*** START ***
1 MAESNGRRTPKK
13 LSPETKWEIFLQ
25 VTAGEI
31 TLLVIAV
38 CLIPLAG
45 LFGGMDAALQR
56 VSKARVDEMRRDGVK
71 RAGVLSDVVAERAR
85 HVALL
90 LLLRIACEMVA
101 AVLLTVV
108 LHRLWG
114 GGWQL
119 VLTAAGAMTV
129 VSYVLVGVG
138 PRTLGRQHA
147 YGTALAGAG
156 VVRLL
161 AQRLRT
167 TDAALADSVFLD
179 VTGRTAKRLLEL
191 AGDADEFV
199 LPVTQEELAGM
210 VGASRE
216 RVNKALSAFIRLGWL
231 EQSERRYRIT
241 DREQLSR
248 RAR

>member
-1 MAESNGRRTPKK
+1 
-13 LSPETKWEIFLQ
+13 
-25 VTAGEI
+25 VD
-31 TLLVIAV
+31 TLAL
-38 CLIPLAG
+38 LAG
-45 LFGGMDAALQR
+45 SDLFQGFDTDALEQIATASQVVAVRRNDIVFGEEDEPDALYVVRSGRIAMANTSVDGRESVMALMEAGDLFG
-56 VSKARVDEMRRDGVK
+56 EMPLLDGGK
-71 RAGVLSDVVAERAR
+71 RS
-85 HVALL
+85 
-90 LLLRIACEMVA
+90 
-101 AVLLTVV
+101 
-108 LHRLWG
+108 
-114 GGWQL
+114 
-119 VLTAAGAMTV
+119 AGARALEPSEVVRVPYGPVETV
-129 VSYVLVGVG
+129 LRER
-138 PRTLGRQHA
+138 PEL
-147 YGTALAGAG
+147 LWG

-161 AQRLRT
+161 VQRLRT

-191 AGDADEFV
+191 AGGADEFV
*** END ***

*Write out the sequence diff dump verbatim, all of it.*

1 MAESNGRRTPKK
13 LSPETKWEIFLQ
25 VTAGEI
31 TLLVIAV
38 CLIPLAG
45 LFGGMDAALQR
56 VSKARVDEMRRDGVK
71 RAGVLSDVVAERAR
85 HVALL
90 LLLRIACEMVA
101 AVLLTVV
108 LHRLWG
114 GGWQL
119 VLTAAGAMTV
129 VSYVLVGVG
138 PRTLGRQHA
147 YGTALAGAG
156 VVRLL
161 AQRLRT
167 TDAALADSVFLD
179 VTGRTAKRLLEL
191 AGDADEFV
199 LPVTQEELAGM
210 VGASRE
216 RVNKALSAFIRLGWL
231 EQSERRYRIT
241 DREQLSR
248 RAR

>member
-1 MAESNGRRTPKK
+1 
-13 LSPETKWEIFLQ
+13 
-25 VTAGEI
+25 VD
-31 TLLVIAV
+31 TLAL
-38 CLIPLAG
+38 LAG
-45 LFGGMDAALQR
+45 SDLFQGFDTDALEQIATASQVVAVRRNDIVFGEEDEPDALYVVRSGRIAMANTSVDGRESVMALMEAGDLFG
-56 VSKARVDEMRRDGVK
+56 EMPLLDGGK
-71 RAGVLSDVVAERAR
+71 RS
-85 HVALL
+85 
-90 LLLRIACEMVA
+90 
-101 AVLLTVV
+101 
-108 LHRLWG
+108 
-114 GGWQL
+114 
-119 VLTAAGAMTV
+119 AGARALEPSEVVRVPYGPVETV
-129 VSYVLVGVG
+129 LRER
-138 PRTLGRQHA
+138 PEL
-147 YGTALAGAG
+147 LWG

-161 AQRLRT
+161 VQRLRT

-191 AGDADEFV
+191 AGGADEFV